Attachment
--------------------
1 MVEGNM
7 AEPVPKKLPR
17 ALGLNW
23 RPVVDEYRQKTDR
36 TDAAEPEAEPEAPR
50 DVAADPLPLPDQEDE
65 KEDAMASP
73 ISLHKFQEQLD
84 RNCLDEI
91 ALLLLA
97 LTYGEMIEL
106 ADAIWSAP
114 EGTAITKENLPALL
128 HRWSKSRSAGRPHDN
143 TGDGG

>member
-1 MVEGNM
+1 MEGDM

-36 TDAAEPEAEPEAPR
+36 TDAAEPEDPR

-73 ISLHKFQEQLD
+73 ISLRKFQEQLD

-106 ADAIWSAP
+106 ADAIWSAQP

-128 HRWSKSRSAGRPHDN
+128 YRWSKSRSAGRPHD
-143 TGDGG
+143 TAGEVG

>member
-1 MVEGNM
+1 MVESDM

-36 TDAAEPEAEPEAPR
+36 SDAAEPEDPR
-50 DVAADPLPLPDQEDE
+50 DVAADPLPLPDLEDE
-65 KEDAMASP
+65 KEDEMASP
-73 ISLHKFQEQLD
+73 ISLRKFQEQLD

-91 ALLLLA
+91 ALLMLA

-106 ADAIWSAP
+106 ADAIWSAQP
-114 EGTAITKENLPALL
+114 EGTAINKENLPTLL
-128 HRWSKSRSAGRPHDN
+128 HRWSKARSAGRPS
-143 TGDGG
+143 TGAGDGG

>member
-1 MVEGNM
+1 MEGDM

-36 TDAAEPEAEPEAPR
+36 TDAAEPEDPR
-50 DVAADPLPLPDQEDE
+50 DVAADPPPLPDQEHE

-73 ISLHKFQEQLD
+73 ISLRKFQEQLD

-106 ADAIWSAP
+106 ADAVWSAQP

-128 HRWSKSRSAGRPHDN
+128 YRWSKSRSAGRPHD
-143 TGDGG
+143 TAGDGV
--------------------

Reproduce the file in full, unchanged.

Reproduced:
1 MVEGNM
7 AEPVPKKLPR
17 ALGLNW
23 RPVVDEYRQKTDR
36 TDAAEPEAEPEAPR
50 DVAADPLPLPDQEDE
65 KEDAMASP
73 ISLHKFQEQLD
84 RNCLDEI
91 ALLLLA
97 LTYGEMIEL
106 ADAIWSAP
114 EGTAITKENLPALL
128 HRWSKSRSAGRPHDN
143 TGDGG

>member
-1 MVEGNM
+1 MEGDM

-36 TDAAEPEAEPEAPR
+36 TDAAEPEDPR

-73 ISLHKFQEQLD
+73 ISLRKFQEQLD

-106 ADAIWSAP
+106 ADAIWSAQP

-128 HRWSKSRSAGRPHDN
+128 YRWSKSRSAGRPHD
-143 TGDGG
+143 TAGEVG

>member
-1 MVEGNM
+1 MVESDM

-36 TDAAEPEAEPEAPR
+36 SDAAEPEDPR
-50 DVAADPLPLPDQEDE
+50 DVAADPLPLPDLEDE
-65 KEDAMASP
+65 KEDEMASP
-73 ISLHKFQEQLD
+73 ISLRKFQEQLD

-91 ALLLLA
+91 ALLMLA

-106 ADAIWSAP
+106 ADAIWSAQP
-114 EGTAITKENLPALL
+114 EGTAINKENLPTLL
-128 HRWSKSRSAGRPHDN
+128 HRWSKARSAGRPS
-143 TGDGG
+143 TGAGDGG

>member
-1 MVEGNM
+1 MEGDM

-36 TDAAEPEAEPEAPR
+36 TDAAEPEDPR
-50 DVAADPLPLPDQEDE
+50 DVAADPPPLPDQEHE

-73 ISLHKFQEQLD
+73 ISLRKFQEQLD

-106 ADAIWSAP
+106 ADAVWSAQP

-128 HRWSKSRSAGRPHDN
+128 YRWSKSRSAGRPHD
-143 TGDGG
+143 TAGDGV